Fitch Affirms Bulgarian Development Bank Ratings
Fitch Ratings has affirmed the Bulgarian Development Bank's (BDB) Long-Term Issuer Default Rating (IDR) at 'BBB-', Short-Term IDR at 'F3', Individual Rating at 'D', Support Rating at '2' and a Support Rating Floor at 'BBB-'.
The Outlook on the Long-Term IDR is Positive, Fitch Ratings announced Wednesday.
"The Bulgarian Development Bank's IDRs and Outlook are aligned with the Bulgarian sovereign.
They reflect the high probability of support given the bank's 99.9%-ownership by the Bulgarian government, its core development mandate and function as a governmental policy instrument as well as the legal framework governing the bank. They also reflect the bank's relatively small size and track-record of operating with low leverage, and hence the small size of any potential support, if required, from the sovereign. A change in the bank's Long-term IDR could result from a change in Fitch's view of the sovereign's ability or willingness to support the bank, or a change in the bank's current role," Fitch explained.
The international credit rating agency pointed out that the BDB reports solid profitability indicators compared to the Bulgarian bank sector average (operating profit/average total assets at end-Q311: 6.9%; sector: 0.9%).
These are driven by wide net interest margins, themselves derived from low funding costs and the higher-yielding SME loan book which accounts for a third of the bank's earning assets. Development Finance Institutions remain a key source of long-term funding for the bank. The bank does not accept retail deposits. The bank's high reported regulatory capital ratios (Tier 1 ratio at end-June 2011: 63.1%) indicate the bank is positioned for growth.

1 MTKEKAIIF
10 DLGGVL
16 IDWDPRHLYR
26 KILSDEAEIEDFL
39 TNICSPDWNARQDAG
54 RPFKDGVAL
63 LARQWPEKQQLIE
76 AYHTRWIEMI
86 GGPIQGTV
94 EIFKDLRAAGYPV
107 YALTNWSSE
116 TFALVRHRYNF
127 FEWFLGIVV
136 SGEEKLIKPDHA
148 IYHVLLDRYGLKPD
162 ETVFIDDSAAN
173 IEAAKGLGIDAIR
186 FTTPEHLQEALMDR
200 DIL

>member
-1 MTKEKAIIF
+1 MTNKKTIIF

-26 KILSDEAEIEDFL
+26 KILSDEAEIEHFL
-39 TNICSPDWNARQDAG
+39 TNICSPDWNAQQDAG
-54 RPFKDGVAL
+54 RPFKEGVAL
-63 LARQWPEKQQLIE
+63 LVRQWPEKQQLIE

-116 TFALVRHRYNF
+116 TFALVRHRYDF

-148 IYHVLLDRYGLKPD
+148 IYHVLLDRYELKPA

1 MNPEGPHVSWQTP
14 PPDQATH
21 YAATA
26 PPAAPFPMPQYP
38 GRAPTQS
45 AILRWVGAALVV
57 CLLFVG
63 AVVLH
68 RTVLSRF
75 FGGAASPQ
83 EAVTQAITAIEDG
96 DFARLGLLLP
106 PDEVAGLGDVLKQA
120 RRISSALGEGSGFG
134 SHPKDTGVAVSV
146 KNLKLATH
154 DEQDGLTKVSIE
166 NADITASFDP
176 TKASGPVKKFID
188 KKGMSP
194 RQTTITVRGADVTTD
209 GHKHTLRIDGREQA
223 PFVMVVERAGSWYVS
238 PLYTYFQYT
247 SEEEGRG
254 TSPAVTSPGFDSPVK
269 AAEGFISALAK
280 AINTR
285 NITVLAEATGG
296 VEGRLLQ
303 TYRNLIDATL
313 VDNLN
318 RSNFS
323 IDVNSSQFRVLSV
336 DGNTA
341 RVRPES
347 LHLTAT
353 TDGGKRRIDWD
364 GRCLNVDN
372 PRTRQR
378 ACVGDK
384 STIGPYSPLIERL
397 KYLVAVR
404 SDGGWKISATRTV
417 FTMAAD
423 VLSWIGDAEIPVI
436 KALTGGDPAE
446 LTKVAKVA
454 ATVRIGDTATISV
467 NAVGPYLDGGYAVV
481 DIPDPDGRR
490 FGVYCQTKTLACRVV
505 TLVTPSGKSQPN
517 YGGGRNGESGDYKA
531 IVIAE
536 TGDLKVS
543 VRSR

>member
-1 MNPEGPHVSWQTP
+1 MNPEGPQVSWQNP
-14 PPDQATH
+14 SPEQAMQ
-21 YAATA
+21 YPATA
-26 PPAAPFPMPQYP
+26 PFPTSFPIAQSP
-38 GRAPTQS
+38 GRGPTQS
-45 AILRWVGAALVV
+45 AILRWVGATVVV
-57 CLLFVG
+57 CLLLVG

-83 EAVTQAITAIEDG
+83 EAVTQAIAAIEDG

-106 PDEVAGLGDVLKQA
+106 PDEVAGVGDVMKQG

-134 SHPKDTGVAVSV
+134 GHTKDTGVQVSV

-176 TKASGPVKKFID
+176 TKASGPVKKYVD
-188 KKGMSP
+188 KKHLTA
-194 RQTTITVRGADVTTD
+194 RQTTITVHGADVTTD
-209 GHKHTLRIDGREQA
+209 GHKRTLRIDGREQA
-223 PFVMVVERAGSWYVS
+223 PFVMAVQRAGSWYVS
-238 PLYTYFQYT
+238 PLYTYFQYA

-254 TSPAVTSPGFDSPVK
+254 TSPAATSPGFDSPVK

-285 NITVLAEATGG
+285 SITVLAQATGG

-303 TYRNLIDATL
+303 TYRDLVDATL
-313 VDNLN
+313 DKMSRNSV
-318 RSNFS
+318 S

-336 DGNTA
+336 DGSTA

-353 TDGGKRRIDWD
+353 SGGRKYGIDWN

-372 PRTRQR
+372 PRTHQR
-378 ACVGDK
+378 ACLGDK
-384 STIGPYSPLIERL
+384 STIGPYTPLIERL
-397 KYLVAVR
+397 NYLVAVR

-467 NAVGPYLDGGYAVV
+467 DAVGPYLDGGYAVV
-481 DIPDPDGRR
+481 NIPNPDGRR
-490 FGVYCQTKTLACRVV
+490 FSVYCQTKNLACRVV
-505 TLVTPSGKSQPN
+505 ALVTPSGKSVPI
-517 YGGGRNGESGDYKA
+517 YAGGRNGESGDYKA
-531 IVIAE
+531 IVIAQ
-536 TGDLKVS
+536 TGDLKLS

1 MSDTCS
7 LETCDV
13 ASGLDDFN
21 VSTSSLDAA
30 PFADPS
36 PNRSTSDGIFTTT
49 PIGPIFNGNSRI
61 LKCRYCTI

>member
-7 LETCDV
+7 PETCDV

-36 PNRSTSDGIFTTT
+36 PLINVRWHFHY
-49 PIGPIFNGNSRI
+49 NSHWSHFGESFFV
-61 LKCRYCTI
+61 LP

Impaired loans (loans overdue by 90 days) increased to 8.9% of the gross SME loan book at end-Q311 (end-2010: 7.9%). This ratio however remains better than the sector average of 14.5%, in part due to BDB's less seasoned portfolio. The agency does not expect improvements in asset quality in 2012, due to a challenging operating environment for SMEs, and the bank's planned shift to a "smaller" and possibly riskier SME borrower. This shift however, will help ease the current obligor concentration levels, which remain high (the top 20 loans accounted for 62% of the end-Q311 gross SME loan book).
BDB's mandate is to provide loan financing to domestic SMEs, either directly, or through the provision of wholesale earmarked funding for SMEs through local commercial banks. The bank also acts as the preferred agent for various government lending programmes, including the assimilation of EU funds. The bank has two wholly-owned subsidiaries, the National Guarantee Fund and the JOBS Microfinance Institution.
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